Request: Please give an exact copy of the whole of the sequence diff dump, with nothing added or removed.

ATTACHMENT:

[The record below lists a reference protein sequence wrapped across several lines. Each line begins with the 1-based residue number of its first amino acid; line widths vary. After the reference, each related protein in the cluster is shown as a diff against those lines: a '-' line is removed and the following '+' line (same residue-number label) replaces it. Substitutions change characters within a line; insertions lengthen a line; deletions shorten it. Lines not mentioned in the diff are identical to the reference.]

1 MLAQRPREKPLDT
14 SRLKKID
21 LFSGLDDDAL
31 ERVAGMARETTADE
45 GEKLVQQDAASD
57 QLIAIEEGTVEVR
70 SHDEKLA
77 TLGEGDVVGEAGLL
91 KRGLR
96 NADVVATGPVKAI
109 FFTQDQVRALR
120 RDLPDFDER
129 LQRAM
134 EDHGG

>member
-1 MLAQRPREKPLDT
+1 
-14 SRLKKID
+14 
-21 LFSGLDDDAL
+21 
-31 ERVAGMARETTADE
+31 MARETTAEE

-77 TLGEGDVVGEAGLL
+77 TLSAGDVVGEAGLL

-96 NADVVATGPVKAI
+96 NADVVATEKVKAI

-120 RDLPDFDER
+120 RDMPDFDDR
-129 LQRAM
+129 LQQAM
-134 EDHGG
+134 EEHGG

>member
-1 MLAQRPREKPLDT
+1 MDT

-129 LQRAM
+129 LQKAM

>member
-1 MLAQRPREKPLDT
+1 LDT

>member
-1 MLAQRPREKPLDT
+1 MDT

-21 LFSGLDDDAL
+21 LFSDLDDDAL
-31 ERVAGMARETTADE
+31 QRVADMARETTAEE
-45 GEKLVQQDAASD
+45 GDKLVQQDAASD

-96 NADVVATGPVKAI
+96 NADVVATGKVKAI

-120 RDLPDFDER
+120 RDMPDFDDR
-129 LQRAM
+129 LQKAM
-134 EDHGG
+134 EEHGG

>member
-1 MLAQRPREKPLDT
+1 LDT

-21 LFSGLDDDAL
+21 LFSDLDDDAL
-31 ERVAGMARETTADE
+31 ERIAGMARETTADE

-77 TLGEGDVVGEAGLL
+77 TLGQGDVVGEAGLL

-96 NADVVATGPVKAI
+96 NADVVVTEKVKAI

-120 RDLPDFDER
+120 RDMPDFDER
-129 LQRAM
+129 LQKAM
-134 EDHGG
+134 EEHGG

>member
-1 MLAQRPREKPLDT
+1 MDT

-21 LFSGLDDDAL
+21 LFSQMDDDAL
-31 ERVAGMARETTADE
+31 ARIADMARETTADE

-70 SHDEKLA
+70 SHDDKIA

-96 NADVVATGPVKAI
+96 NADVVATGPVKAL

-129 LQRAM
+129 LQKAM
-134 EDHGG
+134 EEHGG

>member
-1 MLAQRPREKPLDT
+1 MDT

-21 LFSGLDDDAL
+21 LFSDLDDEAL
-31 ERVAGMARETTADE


[The record below lists a reference protein sequence wrapped across several lines. Each line begins with the 1-based residue number of its first amino acid; line widths vary. After the reference, each related protein in the cluster is shown as a diff against those lines: a '-' line is removed and the following '+' line (same residue-number label) replaces it. Substitutions change characters within a line; insertions lengthen a line; deletions shorten it. Lines not mentioned in the diff are identical to the reference.]

1 MLAQRPREKPLDT
14 SRLKKID
21 LFSGLDDDAL
31 ERVAGMARETTADE
45 GEKLVQQDAASD
57 QLIAIEEGTVEVR
70 SHDEKLA
77 TLGEGDVVGEAGLL
91 KRGLR
96 NADVVATGPVKAI
109 FFTQDQVRALR
120 RDLPDFDER
129 LQRAM
134 EDHGG

>member
-1 MLAQRPREKPLDT
+1 
-14 SRLKKID
+14 
-21 LFSGLDDDAL
+21 
-31 ERVAGMARETTADE
+31 MARETTAEE

-77 TLGEGDVVGEAGLL
+77 TLSAGDVVGEAGLL

-96 NADVVATGPVKAI
+96 NADVVATEKVKAI

-120 RDLPDFDER
+120 RDMPDFDDR
-129 LQRAM
+129 LQQAM
-134 EDHGG
+134 EEHGG

>member
-1 MLAQRPREKPLDT
+1 MDT

-129 LQRAM
+129 LQKAM

>member
-1 MLAQRPREKPLDT
+1 LDT

>member
-1 MLAQRPREKPLDT
+1 MDT

-21 LFSGLDDDAL
+21 LFSDLDDDAL
-31 ERVAGMARETTADE
+31 QRVADMARETTAEE
-45 GEKLVQQDAASD
+45 GDKLVQQDAASD

-96 NADVVATGPVKAI
+96 NADVVATGKVKAI

-120 RDLPDFDER
+120 RDMPDFDDR
-129 LQRAM
+129 LQKAM
-134 EDHGG
+134 EEHGG

>member
-1 MLAQRPREKPLDT
+1 LDT

-21 LFSGLDDDAL
+21 LFSDLDDDAL
-31 ERVAGMARETTADE
+31 ERIAGMARETTADE

-77 TLGEGDVVGEAGLL
+77 TLGQGDVVGEAGLL

-96 NADVVATGPVKAI
+96 NADVVVTEKVKAI

-120 RDLPDFDER
+120 RDMPDFDER
-129 LQRAM
+129 LQKAM
-134 EDHGG
+134 EEHGG

>member
-1 MLAQRPREKPLDT
+1 MDT

-21 LFSGLDDDAL
+21 LFSQMDDDAL
-31 ERVAGMARETTADE
+31 ARIADMARETTADE

-70 SHDEKLA
+70 SHDDKIA

-96 NADVVATGPVKAI
+96 NADVVATGPVKAL

-129 LQRAM
+129 LQKAM
-134 EDHGG
+134 EEHGG

>member
-1 MLAQRPREKPLDT
+1 MDT

-21 LFSGLDDDAL
+21 LFSDLDDEAL
-31 ERVAGMARETTADE